Thousands Of Volunteer Conservationists Crowdsource Urban Nature Photos Around The Globe
Participants in 68 cities used their smartphones to document nature in their urban environments.
On a Saturday afternoon, right around low tide, crowds gather on the rocky coast below the bluff of Point Fermin in Los Angeles’ beachside community of San Pedro.
They walk carefully across rocks that can be slippery or wobbly, investigating everything from algae to sea hares. Among the explorers is a group from the Natural History Museum of Los Angeles County of more than 30 people that includes researchers and nature enthusiasts. They’re participating in what’s called a “bioblitz,” where the group observes as much life as possible in a set time frame.
A submission in U.N.R.C. researcher Jann Vendetti’s SLIME project (Snails and Slugs Living in Metropolitan Environments). Photo courtesy of the Natural History Museum of L.A. County.
People photograph what they see with the intent of uploading the images to iNaturalist, where they can count toward Los Angeles’ total observations for the 2018 City Nature Challenge. Between April 27 and April 30, participants in almost 70 cities across the globe sought out and documented nature in their urban environments. They submitted findings to the challenge, where living things or their traces — like animal tracks — were identified between May 1 and 3. Ultimately, the city with the most sightings wins the challenge.
Lila Higgins, senior manager of community science of NHMLA, co-founded the event two years ago with Alison Young at San Francisco’s California Academy of Sciences. It began as a challenge between California’s fiercely competitive rival cities to commemorate the United States’ first National Citizen Science Day in 2016. The challenge was so well received that it spread across the country the following year. Now, it encompasses locations from California’s coast to India and beyond.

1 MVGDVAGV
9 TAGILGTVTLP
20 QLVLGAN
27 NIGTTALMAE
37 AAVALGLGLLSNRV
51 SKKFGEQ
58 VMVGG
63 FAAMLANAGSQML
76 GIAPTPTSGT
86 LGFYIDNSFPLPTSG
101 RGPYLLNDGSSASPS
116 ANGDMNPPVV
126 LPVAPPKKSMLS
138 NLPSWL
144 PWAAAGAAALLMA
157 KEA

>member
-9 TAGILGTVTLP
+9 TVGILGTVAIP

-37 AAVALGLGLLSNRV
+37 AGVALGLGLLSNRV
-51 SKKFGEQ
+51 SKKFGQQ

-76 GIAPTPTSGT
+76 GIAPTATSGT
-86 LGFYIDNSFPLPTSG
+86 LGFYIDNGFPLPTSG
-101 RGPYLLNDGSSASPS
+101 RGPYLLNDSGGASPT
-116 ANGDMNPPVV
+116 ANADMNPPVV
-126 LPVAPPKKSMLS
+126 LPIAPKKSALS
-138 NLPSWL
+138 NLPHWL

Community scientist Cedric Lee takes a moment to photograph local wildlife to submit to iNaturalist. Photo courtesy of the Natural History Museum of L.A. County.
Higgins is about to leave the tide pools when we catch up on the rocks.
She has already spotted lots of life out here — sea urchins, starburst anemone, nudibranchs, and hermit crabs among them — and has been bouncing between nature excursions during the course of the challenge. She last checked on the competition stats about an hour earlier. San Francisco was in first place, with San Diego, Hong Kong, and Dallas in the rest of the top four positions. Los Angeles is further down on the list, she notes with the cautious optimism that its rankings might rise. “We’re always a slow burn,” she says.
City Nature Challenge isn’t just a competition. It’s part of a greater effort to explore urban nature, and it’s one of the under-appreciated advantages of living in the era of smartphones and social media. Higgins recalls that, in 2011, she entertained the idea of a competition between Los Angeles and London. At that point, before the advent of iNaturalist, a platform where users can upload photos and help each other identify species, it wasn’t feasible. This year, though, London has joined the now-international challenge.
A participant in an NHMLA nature walk at Augustus F. Hawkins Nature Park in South L.A. holds a discovery to submit via iNatualist. Photo courtesy of the Natural History Museum of L.A. County.
“I think it’s a testament to the fact that we live in a society where we’ve got all these tools that make this possible,” says Higgins by phone a couple days before the start of City Nature Challenge.
Higgins is a champion of using today’s tech to bring together community members and researchers to better understand the lives that exist in our cities. “Seeing people using their smartphones and using social media as a true way to engage with nature as opposed to separating themselves from nature, to me, that’s really cool and really exciting,” she says.
Photo courtesy of Lila Higgins.